The of thumb for pricing most add-on services is generally $1 per minute that the service takes. So for a hand facial you’ll charge an average of $35 (test your market to see what it will bear). Suggest this service as a pre-season conditioner or an anytime pick-me-up.

The hot oil soak is a popular twist on the sudsy warm water soak. Substitute heated hand lotion or oil for warm water. This service is especially satisfying to clients who suffer from dry skin because the warm lotion soaks deep into the skin and the benefits last for several days. Take into account additional product when pricing this service.

Hot mitts help hands absorb moisturizers and oils. Shape, soak, do any cuticle work, massage hands and arms, and then put the client’s hands in the warm mitts. Work on one hand while the other is in a mitt so you aren’t inactive during her warm-up. Or, insert both her hands and use that time to prepare for your next client.

The basic hand massage, when done thoroughly, keeps hands and fingers flexible, relaxes the client, stimulates circulation, and helps moisturize the skin. A hand and arm massage (don’t forget dry elbows) should be a part of every manicure. This is definitely one service a client can’t do on herself, so you’re sure to bring her back with this one. You probably won’t charge for a shot massage incorporated into the manicure, although you could charge for a manicure service that included an extended massage.

Apply moisturizing lotion to the hand and arm and let the client relax her muscles (aromatherapy oils may come in handy here). There are many massage techniques, but a gentle, firm circular motion using both thumbs will leave her asking for more.

Paraffin dips can be part of a “deluxe” manicure package. Paraffin baths were originally designed as a therapeutic treatment for arthritis patients. The deep heat and sealing of the wax helps soften skin and restore elasticity. The effects linger for several days, and may last longer if the client regularly applies a good hand lotion. Moisturize clients’ hands and sip them several times in a paraffin bath until a ¼-inch wax glove forms. Cover the hands in plastic and insert them in mitts. Remove the wax gloves after approximately 20 minutes.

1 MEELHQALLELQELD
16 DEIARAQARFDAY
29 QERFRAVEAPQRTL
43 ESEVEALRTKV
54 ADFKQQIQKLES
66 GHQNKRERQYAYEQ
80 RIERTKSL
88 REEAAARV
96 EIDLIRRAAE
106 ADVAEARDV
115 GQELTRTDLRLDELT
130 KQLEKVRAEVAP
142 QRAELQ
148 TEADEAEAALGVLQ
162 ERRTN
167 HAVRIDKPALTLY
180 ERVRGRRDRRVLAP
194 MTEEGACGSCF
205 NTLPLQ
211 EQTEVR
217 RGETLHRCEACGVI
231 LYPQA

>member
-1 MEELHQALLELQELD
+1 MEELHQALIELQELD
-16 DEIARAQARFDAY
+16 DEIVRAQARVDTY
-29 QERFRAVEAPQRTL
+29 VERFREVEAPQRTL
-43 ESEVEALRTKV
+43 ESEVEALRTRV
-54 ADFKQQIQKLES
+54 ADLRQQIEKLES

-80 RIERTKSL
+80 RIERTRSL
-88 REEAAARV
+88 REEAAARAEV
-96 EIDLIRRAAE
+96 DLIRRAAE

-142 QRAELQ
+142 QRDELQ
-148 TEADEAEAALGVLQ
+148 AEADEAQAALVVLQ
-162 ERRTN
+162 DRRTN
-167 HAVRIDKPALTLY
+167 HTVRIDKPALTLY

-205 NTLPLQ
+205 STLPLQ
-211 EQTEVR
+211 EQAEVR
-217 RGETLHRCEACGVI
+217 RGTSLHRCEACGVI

Reflexology is a method of pressure-point massage of the hands and feet, said to relieve tension in other parts of the body. When these points are massaged by a trained reflexologist, stress and tension may be reduced. There are adherents of reflexology who claim that reflexology can also improve blood circulation and stimulate nerve impulses.

This service requires training, and classes are offered across the country to teach technicians this add-on service. Again, the $1-per-minute rule applies.

With just a few of these add-on services, the basic manicure is not so basic anymore – nor are the profits. Create your own manicure packages and write service recommendations for an individual client’s needs based on her nails’ condition, skin type, and lifestyle. This personal service demonstrates your professionalism and your technical knowledge, making your services indispensable for the client. Do make sure your package manicures are balanced so you can apply uniform pricing and appointment lengths. Otherwise clients may ignore a recommendation in favor of a less expensive or less time-consuming service.


Despite rumors to the contrary, natural manicures can be a profitable service in any salon. The average charge for a basic manicure is $8 to $15, depending on your location. A maintenance manicure should only take 30 minutes, which translates into$16 to $30 per hour. The average artificial extension fill costs $15 to $25 for an average 45-minute service, which often creeps to an hour. So gross profits for these services are in the same range.

And, the natural manicure client is more likely to purchase maintenance products regularly. You might suggest nail strengthener, hardener, nail and cuticle treatments, base and top coats, ridge filter, polish, polish remover, glue, cuticle oil, hand lotion, fine-grit files, and a buffer.

Another advantage of natural manicures is your own decreased product consumption. A natural manicure costs you an average 75 cents per client in products; wrap fills cost about $1.78, and acrylic fills $1.94.